Amazon Dash arrived in the UK and people went crazy for it.
In case you haven’t heard, it’s is the one-button ordering device that means you can push a button if you run out of toilet rolls or washing powder – and within 24 hours a package will arrive at the front door. It’s also available in Austria and Germany.
There are buttons for about 40 products at the time of publishing, from instant coffee to tissues. You buy the button – but get the cost off your first purchase. Then you choose the exact product and your delivery preferences.
There is a lot of scepticism around the ‘lazy‘ consumer who won’t move from their sofa for anything and would rather push buttons than walk down a shopping aisle.
Amazon say that the aim is to do away with the most tedious of shopping experiences like buying toilet roll and I for one, completely agree!
I hate shopping, it bores me to tears, I’d much rather do some work or exercise than spend 2 hours searching for Andrex in Asda. Do you agree? To me, this is an extension of managing my food, which I do when ordering shopping online.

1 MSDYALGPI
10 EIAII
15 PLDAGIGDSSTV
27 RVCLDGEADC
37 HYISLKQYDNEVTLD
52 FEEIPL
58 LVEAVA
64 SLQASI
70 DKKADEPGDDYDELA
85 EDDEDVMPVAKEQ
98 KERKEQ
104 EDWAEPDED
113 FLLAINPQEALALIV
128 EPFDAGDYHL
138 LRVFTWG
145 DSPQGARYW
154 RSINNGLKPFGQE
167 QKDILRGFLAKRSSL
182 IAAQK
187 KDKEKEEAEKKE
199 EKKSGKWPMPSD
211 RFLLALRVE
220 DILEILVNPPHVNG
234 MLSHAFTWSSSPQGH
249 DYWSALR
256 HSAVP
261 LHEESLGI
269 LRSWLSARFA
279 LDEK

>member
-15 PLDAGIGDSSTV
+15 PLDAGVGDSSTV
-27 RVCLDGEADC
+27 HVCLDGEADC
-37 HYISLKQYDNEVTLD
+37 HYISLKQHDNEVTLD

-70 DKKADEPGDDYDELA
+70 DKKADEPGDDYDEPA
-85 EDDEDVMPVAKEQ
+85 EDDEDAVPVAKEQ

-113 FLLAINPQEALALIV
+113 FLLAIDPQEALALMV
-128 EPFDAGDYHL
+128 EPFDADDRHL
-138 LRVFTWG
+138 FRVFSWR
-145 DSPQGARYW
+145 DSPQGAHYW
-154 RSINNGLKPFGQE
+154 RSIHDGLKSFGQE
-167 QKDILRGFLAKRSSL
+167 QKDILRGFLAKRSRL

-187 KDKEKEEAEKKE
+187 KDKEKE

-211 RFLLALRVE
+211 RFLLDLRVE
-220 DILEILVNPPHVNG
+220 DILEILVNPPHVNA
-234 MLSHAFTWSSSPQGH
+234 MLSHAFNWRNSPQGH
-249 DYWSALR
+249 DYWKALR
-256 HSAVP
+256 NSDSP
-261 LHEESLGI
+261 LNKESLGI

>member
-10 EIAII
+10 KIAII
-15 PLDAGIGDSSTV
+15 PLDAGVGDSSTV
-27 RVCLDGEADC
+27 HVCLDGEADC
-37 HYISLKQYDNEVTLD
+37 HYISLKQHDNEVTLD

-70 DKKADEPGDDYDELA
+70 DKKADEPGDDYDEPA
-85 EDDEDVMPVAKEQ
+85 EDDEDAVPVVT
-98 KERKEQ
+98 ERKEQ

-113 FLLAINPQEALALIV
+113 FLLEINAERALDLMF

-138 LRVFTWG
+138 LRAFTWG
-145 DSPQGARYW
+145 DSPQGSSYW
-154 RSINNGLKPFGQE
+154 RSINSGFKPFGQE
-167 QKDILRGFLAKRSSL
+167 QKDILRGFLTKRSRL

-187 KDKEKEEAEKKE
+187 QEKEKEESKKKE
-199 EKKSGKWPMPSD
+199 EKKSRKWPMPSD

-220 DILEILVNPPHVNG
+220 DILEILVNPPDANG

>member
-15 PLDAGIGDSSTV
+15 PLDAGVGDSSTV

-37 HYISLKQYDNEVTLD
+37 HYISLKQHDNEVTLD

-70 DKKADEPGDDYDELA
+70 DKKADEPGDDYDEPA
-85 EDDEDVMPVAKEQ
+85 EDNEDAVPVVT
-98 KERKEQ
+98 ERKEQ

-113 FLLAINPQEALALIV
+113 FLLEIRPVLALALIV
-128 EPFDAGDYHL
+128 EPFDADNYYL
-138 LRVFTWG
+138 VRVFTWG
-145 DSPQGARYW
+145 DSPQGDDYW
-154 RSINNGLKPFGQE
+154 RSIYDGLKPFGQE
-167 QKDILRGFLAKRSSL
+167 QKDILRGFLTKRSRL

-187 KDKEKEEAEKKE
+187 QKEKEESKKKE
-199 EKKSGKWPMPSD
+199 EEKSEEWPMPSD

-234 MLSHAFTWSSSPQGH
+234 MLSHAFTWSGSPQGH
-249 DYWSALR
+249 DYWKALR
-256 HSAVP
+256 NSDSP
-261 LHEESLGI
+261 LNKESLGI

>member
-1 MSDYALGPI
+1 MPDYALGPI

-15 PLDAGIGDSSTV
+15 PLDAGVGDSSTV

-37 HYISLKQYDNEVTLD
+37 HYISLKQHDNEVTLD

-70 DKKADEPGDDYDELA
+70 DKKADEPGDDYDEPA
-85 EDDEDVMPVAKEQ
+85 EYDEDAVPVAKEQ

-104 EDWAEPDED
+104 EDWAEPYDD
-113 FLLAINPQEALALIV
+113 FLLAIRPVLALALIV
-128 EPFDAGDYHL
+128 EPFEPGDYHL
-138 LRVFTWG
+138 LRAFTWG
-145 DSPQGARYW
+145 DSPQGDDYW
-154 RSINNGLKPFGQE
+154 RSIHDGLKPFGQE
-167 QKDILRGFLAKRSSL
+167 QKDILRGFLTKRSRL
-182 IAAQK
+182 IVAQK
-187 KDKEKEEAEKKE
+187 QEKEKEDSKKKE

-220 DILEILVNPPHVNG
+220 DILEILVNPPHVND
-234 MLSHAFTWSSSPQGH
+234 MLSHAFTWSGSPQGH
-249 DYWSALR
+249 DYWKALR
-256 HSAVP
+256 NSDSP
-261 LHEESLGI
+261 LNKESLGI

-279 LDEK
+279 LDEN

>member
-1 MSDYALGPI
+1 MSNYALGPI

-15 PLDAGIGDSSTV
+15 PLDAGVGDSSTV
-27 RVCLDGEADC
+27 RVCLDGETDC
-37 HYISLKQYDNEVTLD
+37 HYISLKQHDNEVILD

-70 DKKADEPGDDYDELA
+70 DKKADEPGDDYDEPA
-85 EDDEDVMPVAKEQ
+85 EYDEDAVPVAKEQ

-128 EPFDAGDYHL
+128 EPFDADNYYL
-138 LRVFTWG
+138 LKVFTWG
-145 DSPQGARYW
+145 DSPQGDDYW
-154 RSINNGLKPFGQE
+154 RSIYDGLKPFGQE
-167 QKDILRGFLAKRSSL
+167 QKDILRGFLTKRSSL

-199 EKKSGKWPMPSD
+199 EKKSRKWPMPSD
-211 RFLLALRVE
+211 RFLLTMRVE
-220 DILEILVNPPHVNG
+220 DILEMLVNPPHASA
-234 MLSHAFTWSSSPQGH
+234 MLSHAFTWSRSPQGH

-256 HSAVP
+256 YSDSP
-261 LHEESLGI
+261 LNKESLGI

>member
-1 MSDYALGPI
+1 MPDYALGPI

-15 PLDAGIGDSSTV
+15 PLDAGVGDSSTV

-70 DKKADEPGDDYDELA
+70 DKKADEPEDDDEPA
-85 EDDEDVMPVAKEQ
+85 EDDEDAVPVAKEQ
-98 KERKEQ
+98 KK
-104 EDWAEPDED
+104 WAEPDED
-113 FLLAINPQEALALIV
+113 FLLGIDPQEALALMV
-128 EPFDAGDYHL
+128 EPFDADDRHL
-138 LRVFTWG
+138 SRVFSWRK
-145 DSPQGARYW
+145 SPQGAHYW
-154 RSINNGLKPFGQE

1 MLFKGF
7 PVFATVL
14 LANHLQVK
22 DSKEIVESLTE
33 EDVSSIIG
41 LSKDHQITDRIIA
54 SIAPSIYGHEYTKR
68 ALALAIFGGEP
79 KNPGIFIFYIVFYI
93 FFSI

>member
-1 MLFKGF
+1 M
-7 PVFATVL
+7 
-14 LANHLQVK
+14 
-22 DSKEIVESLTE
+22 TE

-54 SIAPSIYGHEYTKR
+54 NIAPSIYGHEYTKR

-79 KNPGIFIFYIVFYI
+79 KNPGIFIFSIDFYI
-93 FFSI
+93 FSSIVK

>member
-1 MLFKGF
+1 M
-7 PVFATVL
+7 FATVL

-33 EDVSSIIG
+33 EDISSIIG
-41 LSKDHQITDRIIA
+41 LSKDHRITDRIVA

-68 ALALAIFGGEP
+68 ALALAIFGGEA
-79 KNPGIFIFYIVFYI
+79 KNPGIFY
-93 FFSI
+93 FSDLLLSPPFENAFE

So maybe you think I’ll be first in queue for a button?
No. This is just the start of the connected home.
It’s not quite there yet.
This is just the start
The connected home is the vision is that all devices in the home will be connected to each other by your home wifi or Bluetooth so they can ‘speak’ to each other. You will be able to remotely control appliances, like the Nest thermostat but with your fridge, doors and even your plugs are connected too. Imagine having an inventory of your food cupboards and fridge in your tablet so you can see exactly what you have and how much of it.
Now that will make ordering groceries really smart.
Amazon is showing us the start and I for one, think it’s brilliant. They’re getting consumers used to technology that will be on the way soon and by selling a few products at a push button, they are giving consumers a taste of instant deliveries, and giving them the vision of what else they could get, instantly. And by putting themselves first in the mix, they are securing their future in the connected world.
They’re showing customers the possibilities of a new technology by giving them a taste of what’s possible, This is a great way of generating excitement in an otherwise cautious public. Have you tried this in your business to ease technology in slowly? I’d love to hear your thoughts.